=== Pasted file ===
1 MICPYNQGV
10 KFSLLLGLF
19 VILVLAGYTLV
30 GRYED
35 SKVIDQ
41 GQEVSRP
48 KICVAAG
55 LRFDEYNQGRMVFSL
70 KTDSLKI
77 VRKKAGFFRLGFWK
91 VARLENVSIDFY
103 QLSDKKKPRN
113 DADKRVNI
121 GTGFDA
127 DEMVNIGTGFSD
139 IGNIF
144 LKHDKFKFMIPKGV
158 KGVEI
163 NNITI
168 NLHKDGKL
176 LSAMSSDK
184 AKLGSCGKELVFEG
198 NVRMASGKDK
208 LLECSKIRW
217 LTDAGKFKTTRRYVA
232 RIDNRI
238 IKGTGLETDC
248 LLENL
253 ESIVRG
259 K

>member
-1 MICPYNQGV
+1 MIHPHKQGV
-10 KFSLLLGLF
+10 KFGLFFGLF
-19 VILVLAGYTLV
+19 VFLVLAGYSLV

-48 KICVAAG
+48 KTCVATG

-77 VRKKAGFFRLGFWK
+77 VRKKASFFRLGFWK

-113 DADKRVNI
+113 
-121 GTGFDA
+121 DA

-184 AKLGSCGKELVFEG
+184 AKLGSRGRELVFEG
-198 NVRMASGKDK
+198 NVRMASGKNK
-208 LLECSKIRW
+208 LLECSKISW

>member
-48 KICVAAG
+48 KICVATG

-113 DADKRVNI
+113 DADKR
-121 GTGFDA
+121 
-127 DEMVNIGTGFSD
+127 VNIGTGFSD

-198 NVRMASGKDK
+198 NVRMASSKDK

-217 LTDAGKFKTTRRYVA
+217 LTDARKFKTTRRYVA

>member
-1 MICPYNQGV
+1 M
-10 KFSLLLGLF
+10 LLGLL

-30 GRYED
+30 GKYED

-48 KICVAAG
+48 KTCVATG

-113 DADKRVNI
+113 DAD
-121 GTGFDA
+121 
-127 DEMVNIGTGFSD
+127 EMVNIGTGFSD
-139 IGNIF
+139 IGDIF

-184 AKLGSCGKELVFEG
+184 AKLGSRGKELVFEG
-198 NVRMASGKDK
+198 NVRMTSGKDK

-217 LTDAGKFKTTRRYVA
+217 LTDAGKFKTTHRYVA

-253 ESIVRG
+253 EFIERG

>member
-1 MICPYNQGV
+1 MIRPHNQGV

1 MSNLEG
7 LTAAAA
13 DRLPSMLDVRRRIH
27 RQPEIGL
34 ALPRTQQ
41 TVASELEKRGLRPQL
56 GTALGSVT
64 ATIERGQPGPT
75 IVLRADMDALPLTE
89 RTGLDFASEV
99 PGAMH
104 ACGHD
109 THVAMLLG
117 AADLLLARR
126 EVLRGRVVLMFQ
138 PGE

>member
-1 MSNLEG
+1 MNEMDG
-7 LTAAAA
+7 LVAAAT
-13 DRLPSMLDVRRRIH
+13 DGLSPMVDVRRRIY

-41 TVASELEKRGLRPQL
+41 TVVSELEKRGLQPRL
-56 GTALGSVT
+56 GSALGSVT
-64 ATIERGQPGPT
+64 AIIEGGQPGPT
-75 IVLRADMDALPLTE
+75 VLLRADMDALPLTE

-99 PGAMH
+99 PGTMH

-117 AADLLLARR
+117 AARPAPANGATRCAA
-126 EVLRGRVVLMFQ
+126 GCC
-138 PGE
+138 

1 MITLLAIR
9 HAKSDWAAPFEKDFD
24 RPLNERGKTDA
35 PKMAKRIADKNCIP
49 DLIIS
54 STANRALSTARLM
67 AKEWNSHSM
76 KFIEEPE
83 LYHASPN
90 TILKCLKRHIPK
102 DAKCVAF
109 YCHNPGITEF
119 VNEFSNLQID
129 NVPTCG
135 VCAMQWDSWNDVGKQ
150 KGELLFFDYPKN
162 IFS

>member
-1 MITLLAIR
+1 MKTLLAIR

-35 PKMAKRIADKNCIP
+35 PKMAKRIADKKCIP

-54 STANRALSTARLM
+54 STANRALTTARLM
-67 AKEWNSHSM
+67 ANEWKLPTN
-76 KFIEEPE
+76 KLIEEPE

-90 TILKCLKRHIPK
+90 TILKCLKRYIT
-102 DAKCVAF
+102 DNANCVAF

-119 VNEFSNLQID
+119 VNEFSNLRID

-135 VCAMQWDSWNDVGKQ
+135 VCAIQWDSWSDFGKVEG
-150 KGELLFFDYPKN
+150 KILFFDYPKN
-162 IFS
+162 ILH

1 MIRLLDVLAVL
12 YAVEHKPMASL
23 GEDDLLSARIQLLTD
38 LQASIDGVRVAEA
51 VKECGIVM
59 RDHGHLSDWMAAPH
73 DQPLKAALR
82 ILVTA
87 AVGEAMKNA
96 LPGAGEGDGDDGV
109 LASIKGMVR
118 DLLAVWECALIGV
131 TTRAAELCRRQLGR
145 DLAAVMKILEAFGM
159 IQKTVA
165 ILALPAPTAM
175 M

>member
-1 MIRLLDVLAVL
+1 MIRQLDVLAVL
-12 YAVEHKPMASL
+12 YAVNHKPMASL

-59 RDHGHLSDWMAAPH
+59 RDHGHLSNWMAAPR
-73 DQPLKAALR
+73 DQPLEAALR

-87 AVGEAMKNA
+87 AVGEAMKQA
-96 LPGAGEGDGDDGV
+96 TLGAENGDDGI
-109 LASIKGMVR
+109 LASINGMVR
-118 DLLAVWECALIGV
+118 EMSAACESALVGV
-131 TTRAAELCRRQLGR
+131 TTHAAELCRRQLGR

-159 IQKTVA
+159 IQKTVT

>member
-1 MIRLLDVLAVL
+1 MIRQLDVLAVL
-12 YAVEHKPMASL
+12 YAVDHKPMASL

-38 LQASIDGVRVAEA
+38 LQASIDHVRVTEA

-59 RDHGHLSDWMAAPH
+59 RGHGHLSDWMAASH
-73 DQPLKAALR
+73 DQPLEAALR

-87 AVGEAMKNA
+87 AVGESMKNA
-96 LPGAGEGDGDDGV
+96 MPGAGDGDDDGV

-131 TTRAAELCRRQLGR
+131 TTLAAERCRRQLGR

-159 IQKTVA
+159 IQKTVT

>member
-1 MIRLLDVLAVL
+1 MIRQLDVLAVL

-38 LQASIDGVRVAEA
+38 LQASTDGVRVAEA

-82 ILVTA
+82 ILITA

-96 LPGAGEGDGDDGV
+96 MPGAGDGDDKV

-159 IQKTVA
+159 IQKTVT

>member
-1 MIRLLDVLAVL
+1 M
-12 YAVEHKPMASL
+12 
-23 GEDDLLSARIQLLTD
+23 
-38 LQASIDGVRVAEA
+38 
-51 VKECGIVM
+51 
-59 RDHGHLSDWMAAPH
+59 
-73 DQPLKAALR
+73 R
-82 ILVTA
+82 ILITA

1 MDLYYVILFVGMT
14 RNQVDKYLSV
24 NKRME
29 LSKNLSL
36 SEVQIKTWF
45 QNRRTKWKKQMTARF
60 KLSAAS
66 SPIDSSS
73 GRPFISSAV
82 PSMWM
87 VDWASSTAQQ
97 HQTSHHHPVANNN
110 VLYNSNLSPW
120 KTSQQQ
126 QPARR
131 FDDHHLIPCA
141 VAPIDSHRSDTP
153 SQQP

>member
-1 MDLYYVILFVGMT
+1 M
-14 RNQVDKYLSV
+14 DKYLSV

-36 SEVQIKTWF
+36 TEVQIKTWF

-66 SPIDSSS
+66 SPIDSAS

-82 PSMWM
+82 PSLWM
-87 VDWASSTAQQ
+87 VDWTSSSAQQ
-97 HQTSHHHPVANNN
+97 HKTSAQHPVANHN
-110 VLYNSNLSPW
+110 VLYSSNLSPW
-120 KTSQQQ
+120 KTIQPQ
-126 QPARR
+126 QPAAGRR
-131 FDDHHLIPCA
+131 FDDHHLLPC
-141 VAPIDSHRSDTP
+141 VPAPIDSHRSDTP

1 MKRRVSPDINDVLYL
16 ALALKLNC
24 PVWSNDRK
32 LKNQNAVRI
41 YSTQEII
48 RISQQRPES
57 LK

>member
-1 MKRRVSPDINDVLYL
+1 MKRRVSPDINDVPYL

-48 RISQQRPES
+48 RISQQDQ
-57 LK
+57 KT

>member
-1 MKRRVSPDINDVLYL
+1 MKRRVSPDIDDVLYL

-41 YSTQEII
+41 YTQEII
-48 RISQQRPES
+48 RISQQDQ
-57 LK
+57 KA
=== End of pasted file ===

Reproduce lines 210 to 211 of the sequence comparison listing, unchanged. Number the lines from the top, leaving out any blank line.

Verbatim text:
>member
-1 MIRLLDVLAVL